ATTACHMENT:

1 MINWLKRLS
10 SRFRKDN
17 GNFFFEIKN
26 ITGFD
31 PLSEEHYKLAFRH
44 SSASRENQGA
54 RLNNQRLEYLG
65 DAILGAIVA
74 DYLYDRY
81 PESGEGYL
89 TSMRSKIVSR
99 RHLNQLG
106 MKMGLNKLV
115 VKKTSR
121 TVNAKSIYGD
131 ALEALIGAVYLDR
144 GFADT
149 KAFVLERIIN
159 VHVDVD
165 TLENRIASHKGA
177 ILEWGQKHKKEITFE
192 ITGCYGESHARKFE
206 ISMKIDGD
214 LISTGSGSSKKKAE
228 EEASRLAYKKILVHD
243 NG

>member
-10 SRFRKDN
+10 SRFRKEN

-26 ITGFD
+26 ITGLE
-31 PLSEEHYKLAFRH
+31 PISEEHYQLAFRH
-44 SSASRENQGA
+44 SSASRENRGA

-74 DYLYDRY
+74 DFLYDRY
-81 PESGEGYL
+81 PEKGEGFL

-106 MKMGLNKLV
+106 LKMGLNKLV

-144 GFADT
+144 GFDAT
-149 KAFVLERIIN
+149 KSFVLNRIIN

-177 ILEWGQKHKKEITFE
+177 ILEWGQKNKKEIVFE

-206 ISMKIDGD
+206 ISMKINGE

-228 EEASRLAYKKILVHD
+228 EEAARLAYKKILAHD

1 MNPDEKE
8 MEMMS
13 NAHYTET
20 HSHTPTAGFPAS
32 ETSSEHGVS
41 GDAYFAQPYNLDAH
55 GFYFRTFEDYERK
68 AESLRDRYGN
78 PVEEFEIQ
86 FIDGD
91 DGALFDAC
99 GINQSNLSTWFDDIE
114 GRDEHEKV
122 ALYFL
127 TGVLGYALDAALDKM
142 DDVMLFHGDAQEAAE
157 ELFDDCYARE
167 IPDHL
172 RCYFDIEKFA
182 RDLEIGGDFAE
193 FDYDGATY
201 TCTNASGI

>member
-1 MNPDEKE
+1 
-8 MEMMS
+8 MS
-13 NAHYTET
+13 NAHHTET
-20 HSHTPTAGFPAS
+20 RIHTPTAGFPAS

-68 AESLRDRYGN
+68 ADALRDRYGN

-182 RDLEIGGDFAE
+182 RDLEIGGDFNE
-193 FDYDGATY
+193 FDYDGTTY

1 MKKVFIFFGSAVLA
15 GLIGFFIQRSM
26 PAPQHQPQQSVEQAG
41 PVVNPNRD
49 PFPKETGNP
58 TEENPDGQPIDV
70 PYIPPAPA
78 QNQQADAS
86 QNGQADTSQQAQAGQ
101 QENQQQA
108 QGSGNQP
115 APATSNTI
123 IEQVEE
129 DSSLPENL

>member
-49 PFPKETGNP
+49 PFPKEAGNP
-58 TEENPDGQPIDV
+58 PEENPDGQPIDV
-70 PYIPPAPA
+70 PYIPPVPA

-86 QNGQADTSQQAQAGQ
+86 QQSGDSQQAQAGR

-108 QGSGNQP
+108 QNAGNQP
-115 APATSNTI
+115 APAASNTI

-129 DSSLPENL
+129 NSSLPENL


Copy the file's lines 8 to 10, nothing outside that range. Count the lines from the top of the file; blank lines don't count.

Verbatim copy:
65 DAILGAIVA
74 DYLYDRY
81 PESGEGYL